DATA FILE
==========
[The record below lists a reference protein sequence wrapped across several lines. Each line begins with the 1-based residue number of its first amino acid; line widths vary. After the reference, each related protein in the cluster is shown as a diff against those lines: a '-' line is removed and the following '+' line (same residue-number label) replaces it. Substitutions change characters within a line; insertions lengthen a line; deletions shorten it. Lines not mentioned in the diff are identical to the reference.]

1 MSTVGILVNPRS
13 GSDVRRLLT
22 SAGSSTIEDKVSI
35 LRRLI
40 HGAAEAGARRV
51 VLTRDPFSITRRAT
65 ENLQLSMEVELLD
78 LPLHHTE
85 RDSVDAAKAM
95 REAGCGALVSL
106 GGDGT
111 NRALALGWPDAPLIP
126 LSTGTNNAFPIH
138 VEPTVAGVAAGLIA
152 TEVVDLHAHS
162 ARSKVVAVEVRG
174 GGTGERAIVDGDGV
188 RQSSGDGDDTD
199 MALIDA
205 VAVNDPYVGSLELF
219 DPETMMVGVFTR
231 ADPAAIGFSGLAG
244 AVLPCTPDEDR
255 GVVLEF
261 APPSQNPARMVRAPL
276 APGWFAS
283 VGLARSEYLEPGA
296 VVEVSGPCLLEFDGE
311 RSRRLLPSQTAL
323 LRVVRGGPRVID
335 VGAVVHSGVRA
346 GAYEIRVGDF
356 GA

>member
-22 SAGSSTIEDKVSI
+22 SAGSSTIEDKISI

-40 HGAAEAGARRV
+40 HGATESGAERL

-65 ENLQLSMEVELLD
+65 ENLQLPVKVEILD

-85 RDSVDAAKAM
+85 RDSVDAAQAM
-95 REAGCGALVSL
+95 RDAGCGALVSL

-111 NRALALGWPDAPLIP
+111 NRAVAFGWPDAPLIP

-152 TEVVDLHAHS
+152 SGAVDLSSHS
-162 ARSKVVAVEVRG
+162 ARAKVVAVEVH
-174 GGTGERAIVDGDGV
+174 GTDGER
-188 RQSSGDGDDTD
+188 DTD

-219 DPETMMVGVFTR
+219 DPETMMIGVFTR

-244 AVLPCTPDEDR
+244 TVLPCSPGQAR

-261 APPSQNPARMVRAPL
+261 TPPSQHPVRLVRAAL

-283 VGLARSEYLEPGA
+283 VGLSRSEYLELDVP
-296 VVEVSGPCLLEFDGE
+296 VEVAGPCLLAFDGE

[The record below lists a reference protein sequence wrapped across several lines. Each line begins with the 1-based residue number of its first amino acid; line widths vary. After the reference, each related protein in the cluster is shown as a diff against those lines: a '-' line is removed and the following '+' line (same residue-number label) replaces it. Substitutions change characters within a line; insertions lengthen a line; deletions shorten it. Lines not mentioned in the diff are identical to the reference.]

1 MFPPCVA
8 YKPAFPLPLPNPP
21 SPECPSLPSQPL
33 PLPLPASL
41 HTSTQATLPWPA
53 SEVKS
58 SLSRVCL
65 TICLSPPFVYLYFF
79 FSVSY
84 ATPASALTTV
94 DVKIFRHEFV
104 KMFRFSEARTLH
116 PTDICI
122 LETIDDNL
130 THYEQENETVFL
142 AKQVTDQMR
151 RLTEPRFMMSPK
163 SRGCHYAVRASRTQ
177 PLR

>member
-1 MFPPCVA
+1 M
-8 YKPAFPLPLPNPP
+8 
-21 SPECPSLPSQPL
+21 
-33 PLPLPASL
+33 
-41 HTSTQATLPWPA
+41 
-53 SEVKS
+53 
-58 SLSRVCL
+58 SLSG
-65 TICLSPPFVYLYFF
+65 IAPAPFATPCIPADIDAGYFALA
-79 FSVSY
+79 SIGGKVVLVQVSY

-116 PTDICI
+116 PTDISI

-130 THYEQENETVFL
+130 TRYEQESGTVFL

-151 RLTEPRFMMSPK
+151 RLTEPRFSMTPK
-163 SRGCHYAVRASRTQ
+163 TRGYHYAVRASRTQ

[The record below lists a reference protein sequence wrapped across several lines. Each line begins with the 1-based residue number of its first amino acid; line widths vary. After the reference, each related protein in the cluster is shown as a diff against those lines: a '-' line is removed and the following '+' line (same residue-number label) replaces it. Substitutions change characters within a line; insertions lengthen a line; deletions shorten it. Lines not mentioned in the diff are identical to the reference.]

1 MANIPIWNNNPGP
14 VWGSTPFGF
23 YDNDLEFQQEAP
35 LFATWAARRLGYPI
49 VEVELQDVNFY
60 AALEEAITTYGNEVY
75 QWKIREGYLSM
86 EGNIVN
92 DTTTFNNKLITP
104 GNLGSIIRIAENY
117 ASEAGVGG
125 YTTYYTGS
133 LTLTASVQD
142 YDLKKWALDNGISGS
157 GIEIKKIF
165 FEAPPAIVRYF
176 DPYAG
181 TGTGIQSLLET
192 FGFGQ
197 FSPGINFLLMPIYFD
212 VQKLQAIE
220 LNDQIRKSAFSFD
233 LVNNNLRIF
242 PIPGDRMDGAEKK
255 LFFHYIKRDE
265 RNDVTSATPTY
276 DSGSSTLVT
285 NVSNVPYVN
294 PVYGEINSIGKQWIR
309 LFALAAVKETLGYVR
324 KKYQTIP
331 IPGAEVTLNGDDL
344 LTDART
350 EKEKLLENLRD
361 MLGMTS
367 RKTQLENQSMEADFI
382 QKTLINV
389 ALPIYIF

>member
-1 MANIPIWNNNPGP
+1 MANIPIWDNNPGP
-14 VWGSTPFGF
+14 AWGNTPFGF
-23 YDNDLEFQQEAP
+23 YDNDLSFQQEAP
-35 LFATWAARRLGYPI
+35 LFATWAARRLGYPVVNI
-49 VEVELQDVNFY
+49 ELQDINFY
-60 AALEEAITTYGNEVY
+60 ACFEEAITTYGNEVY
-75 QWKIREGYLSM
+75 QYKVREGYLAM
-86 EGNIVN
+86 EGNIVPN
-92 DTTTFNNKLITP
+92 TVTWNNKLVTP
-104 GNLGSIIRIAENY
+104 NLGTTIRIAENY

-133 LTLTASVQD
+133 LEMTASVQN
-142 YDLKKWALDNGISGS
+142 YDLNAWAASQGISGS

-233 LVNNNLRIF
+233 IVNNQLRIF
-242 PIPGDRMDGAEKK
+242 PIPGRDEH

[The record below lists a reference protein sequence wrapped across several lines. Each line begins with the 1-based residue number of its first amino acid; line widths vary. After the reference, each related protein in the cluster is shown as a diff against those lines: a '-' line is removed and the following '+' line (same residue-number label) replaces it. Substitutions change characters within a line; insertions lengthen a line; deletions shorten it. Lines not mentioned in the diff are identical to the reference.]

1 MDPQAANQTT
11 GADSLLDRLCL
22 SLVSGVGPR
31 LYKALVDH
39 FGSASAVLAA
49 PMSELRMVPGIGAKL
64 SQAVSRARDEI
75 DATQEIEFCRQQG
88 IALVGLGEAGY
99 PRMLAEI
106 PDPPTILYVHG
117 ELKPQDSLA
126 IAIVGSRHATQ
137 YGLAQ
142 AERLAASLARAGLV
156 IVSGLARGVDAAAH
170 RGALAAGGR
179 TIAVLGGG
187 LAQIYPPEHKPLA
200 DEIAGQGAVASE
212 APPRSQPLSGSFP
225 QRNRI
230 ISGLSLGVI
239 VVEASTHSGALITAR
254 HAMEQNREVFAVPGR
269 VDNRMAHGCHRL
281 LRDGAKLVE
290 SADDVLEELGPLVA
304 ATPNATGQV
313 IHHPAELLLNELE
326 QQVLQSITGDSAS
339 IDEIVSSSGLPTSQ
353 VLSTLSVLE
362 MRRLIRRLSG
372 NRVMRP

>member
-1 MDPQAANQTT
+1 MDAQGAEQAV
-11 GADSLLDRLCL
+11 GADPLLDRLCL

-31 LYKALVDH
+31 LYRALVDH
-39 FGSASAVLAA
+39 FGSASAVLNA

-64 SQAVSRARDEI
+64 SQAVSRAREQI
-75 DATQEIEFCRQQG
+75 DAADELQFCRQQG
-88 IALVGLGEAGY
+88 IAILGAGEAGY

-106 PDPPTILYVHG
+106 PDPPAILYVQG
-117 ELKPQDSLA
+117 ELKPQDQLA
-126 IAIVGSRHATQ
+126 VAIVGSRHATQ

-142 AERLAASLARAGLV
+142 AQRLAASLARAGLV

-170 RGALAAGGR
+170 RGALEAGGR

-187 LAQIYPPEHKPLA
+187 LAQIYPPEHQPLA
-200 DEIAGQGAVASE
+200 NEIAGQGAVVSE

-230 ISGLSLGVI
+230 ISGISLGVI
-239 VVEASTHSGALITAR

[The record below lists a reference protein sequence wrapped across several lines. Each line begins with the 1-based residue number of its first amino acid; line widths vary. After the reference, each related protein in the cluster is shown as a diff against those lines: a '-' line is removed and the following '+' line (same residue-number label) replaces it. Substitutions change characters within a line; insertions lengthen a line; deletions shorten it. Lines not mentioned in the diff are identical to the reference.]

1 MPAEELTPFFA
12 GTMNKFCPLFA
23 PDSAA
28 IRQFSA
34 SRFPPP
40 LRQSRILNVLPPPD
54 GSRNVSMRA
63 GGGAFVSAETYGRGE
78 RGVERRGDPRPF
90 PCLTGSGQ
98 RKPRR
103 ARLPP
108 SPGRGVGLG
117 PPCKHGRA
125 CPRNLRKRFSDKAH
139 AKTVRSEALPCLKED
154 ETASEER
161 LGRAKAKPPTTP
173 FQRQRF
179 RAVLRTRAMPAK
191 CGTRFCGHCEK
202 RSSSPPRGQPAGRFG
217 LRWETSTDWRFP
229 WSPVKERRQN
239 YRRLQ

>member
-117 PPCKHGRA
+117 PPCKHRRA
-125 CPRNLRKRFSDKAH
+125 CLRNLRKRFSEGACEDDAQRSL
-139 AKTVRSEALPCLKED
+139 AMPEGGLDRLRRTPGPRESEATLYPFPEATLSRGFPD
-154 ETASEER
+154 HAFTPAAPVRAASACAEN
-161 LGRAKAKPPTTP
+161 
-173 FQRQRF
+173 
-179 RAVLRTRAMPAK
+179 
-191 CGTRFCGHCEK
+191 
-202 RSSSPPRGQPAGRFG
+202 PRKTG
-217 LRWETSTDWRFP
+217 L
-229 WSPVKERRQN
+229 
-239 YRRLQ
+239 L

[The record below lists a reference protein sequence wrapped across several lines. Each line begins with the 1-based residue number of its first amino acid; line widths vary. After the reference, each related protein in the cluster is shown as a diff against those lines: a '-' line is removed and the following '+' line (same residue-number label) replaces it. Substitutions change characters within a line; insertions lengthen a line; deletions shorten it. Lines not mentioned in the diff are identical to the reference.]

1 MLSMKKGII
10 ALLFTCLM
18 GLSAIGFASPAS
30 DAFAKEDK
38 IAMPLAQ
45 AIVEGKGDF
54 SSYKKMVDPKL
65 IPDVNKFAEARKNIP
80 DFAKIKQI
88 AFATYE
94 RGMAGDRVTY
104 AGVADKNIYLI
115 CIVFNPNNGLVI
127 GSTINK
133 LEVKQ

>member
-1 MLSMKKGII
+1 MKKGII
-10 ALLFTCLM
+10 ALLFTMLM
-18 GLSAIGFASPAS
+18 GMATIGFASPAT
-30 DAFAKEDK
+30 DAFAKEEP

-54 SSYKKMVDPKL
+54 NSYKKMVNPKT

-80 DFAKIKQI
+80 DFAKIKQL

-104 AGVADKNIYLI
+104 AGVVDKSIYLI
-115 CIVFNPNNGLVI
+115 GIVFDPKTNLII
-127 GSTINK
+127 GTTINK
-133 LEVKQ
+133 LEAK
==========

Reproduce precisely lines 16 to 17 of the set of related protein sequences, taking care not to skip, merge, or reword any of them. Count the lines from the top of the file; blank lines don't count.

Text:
152 TEVVDLHAHS
162 ARSKVVAVEVRG